One of the worst things an introvert can get in the mail is an invitation to a party. Some of these you pitch, some you save and then pitch, but for a few, you think, “I really should go to this.” The truth is there are some parties you need to attend. Our extrovert friends actually want us there. There are some events you should go to. It’s not enough to just RSVP with, “Your party will drain me.” As introverts, there is a need for us to connect with others, but is there a way to minimize the pain?
Here are 5 things every introvert should do at a party:
1. Have an escape plan.
While I’m not talking about pretending to take a phone call or faking an illness, (though I will neither confirm nor deny that I have done that) I’m talking about thinking ahead and planning your exit. It’s not offensive to tell your host, “I’m thankful you invited me, but I can only stay a little while.” When an introvert knows there is freedom on the horizon, it helps them deal with the journey to get there.
2. Hold something.
Believe it or not, people who hold a drink in their hands while talking with people actually do feel more confident. Especially for an introvert, the idea of having a small barrier between them and others is very comforting. It also gives you something to tend to as an out for a difficult or challenging conversation; “I’m going to go get some more to drink.”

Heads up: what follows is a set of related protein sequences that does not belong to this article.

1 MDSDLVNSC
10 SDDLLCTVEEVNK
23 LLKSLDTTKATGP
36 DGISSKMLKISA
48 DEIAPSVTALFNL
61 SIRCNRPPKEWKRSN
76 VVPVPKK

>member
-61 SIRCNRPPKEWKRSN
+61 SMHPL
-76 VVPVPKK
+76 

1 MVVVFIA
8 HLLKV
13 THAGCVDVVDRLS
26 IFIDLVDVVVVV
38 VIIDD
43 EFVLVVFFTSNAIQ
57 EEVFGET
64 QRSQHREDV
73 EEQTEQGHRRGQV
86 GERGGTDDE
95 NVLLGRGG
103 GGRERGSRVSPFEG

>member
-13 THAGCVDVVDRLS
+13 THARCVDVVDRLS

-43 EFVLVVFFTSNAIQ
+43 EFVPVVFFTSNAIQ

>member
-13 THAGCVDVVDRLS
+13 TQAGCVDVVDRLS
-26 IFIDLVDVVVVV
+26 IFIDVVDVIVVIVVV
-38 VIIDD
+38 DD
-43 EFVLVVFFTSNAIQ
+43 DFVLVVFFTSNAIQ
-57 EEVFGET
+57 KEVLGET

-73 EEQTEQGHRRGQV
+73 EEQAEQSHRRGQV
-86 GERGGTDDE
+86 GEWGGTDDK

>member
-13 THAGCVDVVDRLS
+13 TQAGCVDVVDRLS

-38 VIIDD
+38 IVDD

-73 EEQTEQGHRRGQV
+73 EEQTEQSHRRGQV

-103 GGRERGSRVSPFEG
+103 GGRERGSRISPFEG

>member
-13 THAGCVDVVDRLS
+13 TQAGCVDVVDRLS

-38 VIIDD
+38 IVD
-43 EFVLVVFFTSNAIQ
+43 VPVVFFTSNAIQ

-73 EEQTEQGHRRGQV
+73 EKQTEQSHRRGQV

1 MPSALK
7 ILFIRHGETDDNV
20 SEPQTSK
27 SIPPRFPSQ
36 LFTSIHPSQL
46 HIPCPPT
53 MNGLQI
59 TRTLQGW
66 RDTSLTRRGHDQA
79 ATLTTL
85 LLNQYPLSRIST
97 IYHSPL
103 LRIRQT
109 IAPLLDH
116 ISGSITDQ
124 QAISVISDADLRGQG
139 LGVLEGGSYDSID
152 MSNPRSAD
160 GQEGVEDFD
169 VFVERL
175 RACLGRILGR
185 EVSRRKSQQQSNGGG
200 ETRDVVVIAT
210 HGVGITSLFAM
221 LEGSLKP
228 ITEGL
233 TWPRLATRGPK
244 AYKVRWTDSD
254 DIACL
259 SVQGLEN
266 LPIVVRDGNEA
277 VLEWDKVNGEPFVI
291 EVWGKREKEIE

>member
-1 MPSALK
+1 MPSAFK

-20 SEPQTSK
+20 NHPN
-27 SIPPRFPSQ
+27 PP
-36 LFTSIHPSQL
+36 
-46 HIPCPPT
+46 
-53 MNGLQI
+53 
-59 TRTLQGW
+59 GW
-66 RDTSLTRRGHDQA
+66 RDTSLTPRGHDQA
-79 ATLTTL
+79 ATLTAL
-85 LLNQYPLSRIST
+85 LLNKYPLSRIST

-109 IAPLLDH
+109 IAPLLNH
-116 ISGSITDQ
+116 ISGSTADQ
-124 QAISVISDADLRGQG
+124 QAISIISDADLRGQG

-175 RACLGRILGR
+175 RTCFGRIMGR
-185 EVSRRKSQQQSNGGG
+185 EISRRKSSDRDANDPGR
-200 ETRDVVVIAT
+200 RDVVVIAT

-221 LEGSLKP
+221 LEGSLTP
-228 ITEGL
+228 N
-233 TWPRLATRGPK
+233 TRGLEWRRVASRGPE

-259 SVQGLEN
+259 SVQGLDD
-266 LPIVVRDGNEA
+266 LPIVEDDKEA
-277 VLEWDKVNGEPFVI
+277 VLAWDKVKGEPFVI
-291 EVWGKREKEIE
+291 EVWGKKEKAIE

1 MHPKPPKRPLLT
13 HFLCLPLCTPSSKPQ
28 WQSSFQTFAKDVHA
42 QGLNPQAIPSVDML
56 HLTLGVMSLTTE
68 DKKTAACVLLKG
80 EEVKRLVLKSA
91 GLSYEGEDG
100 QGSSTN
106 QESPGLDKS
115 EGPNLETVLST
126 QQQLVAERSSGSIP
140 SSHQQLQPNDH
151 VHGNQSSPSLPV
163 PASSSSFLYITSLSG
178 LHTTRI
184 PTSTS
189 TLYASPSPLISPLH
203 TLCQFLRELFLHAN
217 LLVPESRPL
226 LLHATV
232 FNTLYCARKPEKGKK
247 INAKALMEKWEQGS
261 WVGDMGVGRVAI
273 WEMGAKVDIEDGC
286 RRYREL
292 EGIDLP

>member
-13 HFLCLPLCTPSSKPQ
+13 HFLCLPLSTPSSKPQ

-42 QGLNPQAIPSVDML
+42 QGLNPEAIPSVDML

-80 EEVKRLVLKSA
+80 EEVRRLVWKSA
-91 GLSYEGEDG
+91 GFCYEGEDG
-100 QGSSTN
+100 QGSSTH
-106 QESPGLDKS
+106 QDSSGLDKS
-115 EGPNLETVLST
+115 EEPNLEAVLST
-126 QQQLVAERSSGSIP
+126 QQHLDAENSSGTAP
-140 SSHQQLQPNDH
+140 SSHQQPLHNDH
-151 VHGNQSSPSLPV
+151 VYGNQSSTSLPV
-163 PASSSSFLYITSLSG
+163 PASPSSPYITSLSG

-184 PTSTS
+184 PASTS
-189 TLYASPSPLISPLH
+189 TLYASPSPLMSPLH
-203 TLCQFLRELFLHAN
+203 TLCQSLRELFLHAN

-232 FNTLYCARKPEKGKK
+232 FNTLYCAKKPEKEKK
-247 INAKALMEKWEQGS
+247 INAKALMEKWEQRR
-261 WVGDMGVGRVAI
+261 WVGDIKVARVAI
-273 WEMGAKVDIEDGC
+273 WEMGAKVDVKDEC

3. Have three questions to use as conversation starters.
Everyone should have some conversation starters in the chamber. Otherwise, you end up talking about the weather or the décor. I heard one podcaster say that her goal was to get to a, “Really? Me too!” moment where she and the person she met found they had something in common. Maybe you ask, “Got any travel plans coming up?” or “When was the last time you were at an event like this?” Whatever it takes, just know these in advance.
4. Take some timeouts.
If you know you are going to be at a party for a few hours, plan a few trips outside to catch your breath, move the car or make a phone call home. I’d tell you to escape to the bathroom, but you don’t want to be in there for more than ten minutes, people will get concerned.
5. Find a job to do.
Ask the host if you can be in charge of filling drinks or setting the table. Finding any kind of purpose for your time there will make the time go quicker, plus you will meet more people that way and work the room better. Maybe you can be in charge of the coats or even take out the trash – in doing that you are multitasking by taking a timeout as well.
The reality is we’ve all been there, and we’ll all be there, but let’s do our best to serve others WHILE we are there. After all, it was Jesus who said, “Love others the way I have loved you.” He said this after washing the disciples’ feet at a dinner party. Although foot washing may not be the job you should pick.
I write about this a lot in my latest book Better Together. Hope it helps make parties easier!